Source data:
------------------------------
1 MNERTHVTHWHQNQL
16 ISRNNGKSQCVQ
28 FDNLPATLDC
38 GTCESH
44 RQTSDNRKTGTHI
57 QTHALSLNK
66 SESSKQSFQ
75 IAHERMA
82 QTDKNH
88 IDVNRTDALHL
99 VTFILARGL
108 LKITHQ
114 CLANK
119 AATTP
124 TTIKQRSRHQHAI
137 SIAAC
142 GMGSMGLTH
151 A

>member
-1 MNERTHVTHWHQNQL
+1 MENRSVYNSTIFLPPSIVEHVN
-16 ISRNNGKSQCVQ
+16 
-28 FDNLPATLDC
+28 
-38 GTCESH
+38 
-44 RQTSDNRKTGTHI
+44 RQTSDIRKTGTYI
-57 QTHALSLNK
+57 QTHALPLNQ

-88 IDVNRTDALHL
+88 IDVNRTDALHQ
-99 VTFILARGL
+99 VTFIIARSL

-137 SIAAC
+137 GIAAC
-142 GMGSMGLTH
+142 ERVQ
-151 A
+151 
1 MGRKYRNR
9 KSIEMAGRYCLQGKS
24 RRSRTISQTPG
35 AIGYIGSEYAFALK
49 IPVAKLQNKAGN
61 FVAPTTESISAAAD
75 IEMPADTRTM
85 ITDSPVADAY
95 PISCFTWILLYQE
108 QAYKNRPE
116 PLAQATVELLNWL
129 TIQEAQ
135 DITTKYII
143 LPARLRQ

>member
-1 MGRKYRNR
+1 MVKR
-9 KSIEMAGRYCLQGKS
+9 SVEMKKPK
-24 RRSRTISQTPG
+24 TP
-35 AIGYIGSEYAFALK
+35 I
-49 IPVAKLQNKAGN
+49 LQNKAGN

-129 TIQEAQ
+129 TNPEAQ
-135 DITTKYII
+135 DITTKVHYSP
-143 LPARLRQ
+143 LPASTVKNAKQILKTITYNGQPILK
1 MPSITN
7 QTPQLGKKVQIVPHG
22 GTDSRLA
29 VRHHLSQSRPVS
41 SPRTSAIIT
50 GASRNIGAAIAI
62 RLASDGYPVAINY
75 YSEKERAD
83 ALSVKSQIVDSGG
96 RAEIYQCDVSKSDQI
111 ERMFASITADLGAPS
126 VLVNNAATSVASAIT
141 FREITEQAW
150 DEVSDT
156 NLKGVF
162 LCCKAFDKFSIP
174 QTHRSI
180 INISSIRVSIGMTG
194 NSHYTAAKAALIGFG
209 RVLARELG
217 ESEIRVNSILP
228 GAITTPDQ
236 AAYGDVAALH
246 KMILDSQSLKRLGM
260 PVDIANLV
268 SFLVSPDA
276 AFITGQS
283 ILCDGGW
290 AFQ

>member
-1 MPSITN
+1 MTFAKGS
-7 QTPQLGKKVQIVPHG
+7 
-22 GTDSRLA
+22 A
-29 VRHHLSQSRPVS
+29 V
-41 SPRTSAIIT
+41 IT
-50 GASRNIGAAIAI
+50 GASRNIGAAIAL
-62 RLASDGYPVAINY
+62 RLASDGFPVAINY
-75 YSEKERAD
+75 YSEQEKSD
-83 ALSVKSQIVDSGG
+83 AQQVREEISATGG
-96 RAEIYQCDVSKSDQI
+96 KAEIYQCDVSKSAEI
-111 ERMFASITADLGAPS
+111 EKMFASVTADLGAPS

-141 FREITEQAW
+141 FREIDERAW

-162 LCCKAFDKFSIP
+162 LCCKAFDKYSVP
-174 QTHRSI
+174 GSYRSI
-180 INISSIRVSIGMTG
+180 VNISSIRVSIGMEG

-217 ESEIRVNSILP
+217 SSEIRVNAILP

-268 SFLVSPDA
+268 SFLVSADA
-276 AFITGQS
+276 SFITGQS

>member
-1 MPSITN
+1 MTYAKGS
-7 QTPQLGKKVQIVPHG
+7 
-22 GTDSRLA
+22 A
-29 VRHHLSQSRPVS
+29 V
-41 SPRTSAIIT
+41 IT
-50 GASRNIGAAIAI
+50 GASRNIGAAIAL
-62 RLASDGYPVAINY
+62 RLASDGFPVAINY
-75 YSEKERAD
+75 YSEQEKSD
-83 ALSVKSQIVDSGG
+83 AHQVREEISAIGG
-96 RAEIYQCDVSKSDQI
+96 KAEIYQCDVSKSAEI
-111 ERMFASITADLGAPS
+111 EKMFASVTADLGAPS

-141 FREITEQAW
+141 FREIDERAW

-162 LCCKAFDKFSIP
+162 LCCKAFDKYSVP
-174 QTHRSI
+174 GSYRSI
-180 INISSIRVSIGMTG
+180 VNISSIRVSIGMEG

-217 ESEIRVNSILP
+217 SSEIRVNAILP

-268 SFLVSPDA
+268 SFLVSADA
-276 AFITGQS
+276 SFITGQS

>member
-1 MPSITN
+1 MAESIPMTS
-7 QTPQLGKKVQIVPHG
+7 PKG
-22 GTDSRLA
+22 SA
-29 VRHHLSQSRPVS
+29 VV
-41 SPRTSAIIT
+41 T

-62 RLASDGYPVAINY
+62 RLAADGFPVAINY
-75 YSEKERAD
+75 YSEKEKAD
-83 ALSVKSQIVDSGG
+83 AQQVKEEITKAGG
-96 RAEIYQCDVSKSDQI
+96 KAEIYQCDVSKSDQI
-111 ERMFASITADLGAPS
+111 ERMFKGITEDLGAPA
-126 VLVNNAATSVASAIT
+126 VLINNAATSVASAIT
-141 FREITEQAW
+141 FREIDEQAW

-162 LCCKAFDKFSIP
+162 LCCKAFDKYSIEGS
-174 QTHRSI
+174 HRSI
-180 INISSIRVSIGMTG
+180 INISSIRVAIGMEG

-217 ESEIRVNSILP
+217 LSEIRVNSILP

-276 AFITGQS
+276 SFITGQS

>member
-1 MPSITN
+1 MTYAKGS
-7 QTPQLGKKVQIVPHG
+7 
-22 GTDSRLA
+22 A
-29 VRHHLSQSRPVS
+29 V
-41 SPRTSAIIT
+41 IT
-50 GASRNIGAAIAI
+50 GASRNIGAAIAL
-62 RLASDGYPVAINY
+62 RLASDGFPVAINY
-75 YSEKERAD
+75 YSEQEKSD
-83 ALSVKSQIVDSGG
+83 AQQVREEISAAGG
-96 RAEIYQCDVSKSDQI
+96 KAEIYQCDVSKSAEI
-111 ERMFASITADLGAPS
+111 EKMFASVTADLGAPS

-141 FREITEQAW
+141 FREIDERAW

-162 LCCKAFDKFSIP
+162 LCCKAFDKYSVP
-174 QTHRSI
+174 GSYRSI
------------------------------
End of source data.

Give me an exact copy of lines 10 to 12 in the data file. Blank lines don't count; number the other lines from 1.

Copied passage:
88 IDVNRTDALHL
99 VTFILARGL
108 LKITHQ